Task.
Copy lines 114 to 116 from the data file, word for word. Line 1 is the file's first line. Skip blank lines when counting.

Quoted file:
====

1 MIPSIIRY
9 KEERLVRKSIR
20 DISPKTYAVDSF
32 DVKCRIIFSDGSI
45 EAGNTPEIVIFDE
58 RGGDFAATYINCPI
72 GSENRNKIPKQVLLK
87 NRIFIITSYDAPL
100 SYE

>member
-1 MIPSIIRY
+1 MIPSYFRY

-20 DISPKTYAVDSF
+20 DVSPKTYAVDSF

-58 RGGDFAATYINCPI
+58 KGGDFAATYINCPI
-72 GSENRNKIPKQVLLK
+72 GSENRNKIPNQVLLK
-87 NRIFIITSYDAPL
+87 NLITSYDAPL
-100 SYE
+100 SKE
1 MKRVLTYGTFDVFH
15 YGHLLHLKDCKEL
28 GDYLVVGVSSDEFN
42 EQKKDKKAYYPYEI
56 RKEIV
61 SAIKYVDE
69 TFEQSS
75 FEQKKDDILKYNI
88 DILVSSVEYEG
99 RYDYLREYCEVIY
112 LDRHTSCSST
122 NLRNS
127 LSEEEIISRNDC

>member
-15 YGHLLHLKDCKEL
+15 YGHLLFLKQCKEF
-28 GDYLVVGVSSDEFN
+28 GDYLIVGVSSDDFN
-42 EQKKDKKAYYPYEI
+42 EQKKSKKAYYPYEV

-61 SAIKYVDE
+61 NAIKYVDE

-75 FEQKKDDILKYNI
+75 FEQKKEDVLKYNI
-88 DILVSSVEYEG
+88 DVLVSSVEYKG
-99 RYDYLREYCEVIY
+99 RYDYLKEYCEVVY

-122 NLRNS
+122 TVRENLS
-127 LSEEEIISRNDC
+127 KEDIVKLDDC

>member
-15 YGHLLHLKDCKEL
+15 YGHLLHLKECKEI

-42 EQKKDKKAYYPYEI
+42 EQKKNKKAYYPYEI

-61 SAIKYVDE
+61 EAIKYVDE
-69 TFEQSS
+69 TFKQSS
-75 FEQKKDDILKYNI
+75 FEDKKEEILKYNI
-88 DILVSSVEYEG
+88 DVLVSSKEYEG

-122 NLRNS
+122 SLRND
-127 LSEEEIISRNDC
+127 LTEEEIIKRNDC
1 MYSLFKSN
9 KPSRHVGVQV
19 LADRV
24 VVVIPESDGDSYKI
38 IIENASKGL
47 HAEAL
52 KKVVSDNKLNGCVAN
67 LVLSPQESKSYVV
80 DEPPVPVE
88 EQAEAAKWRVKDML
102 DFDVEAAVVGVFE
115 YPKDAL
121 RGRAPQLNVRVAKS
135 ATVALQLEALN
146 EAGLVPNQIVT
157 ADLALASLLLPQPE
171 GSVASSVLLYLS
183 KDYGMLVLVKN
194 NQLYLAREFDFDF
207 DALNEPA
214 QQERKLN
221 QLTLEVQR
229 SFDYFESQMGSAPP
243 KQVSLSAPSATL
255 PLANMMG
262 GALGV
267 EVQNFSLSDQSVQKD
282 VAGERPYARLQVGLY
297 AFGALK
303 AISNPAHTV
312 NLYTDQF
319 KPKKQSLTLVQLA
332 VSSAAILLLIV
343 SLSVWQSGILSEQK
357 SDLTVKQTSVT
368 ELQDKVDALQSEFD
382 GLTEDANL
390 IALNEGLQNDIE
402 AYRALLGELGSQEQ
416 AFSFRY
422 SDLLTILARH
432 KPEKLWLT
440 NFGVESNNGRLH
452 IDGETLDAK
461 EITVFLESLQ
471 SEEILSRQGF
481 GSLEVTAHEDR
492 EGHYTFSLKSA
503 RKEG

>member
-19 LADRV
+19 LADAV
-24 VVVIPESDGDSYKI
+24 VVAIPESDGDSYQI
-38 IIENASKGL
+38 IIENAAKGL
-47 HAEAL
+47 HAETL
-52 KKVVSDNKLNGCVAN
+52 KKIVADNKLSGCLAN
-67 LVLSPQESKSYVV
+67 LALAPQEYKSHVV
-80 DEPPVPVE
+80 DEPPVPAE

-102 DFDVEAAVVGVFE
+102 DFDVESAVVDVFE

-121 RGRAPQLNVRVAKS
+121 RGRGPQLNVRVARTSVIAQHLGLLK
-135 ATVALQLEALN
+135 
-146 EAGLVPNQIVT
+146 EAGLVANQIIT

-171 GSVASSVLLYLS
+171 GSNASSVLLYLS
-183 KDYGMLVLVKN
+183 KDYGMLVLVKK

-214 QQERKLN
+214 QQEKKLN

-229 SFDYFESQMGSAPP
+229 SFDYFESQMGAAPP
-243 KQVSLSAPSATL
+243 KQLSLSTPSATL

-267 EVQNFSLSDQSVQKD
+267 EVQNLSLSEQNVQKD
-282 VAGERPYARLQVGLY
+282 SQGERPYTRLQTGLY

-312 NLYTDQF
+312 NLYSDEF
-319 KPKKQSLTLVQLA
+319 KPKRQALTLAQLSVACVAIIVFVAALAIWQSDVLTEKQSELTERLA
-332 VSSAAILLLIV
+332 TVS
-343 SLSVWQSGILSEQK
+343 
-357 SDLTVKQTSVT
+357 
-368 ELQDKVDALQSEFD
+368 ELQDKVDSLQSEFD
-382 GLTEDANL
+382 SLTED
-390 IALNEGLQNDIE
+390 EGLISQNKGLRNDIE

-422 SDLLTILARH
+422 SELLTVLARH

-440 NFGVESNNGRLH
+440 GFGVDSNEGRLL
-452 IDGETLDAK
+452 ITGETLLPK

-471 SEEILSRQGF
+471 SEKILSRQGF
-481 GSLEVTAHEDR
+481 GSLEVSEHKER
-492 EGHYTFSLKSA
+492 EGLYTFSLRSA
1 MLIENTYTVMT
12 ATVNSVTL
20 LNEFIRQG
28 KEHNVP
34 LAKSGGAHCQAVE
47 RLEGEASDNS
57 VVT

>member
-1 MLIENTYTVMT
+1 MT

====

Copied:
440 NFGVESNNGRLH
452 IDGETLDAK
461 EITVFLESLQ